Lance Armstrong blinked.
After so many years of fighting charges of doping, he decided he's had enough, and dropped his argument against doping charges by the US Anti-Doping Agency.
As a cycling fan, and someone who watched Lance win so many grueling Tour de Frances, it's heartbreaking. But the only surprise is that he blinked first.
I always wanted to believe him when he claimed his innocence, even in a roundabout way, akin to "I've never been tested positive." And yet I have a feeling that pretty much anyone who contended for the yellow jersey had to keep up with the Joneses, basically do what every other top competitor was doing. The high number of winners who've tested positive is pretty good proof of that. And to bolster the idea of how prevalent it has been, the better the rider, the better the resources, lowering the odds of getting caught. And yet they have been caught.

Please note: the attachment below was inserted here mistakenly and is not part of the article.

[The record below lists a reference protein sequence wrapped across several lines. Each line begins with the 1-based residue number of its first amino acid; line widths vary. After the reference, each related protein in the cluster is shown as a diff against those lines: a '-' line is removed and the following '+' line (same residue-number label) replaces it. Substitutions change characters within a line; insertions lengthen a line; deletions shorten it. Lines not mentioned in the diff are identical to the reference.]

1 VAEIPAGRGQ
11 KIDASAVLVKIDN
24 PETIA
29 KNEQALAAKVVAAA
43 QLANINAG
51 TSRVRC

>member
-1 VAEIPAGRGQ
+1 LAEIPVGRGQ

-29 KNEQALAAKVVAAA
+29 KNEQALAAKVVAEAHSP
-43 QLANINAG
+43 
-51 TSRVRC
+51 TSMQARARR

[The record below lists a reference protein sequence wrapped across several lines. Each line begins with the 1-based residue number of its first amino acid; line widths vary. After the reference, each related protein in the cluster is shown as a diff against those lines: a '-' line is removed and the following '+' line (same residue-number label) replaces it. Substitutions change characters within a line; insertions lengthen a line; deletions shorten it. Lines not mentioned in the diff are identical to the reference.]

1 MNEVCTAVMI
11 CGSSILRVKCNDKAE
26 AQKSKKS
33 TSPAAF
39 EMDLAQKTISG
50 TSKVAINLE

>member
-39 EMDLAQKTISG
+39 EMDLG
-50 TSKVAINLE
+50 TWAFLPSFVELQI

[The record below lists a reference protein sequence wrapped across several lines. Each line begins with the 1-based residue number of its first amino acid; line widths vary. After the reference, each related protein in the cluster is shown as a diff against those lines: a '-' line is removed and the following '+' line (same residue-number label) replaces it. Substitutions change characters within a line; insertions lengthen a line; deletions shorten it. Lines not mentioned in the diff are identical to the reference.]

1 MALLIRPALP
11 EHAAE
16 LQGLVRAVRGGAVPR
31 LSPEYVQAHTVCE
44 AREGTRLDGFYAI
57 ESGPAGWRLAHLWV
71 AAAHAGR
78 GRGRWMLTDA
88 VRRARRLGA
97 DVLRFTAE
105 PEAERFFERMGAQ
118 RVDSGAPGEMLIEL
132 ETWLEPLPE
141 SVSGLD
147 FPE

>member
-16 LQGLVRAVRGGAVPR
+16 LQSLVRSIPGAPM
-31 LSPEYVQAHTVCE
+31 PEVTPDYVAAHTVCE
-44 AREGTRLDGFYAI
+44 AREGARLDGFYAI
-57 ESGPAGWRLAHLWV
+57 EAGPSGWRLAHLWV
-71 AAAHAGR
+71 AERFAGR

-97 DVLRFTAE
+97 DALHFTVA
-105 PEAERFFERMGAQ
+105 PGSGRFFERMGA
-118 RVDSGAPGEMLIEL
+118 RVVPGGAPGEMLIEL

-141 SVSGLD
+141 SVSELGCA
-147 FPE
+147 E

There's so much heroic about competitive road cycling. It's more about an individual's body type, training, heart, ability to endure pain, than about the equipment or weather or whatever. There's so much sacrifice—personal, in the amount of training that's required, and from the families involved; and from one's teammates, each playing a designated role in order to further the top contender's chances.
Cycling will go on, as it has since Armstrong retired from it. Has it been as interesting? No. But as I've mentioned before, if the Tour de France—the sport's pinnacle—is so difficult that it essentially requires performance enhancing methods, perhaps it should be rethought. Sacrilege, for sure. But if it abets fairness and improves the health of the riders, who ostensibly are treating the instruments of their livelihood like lab experiments, then it should be considered before no more heroes are left.
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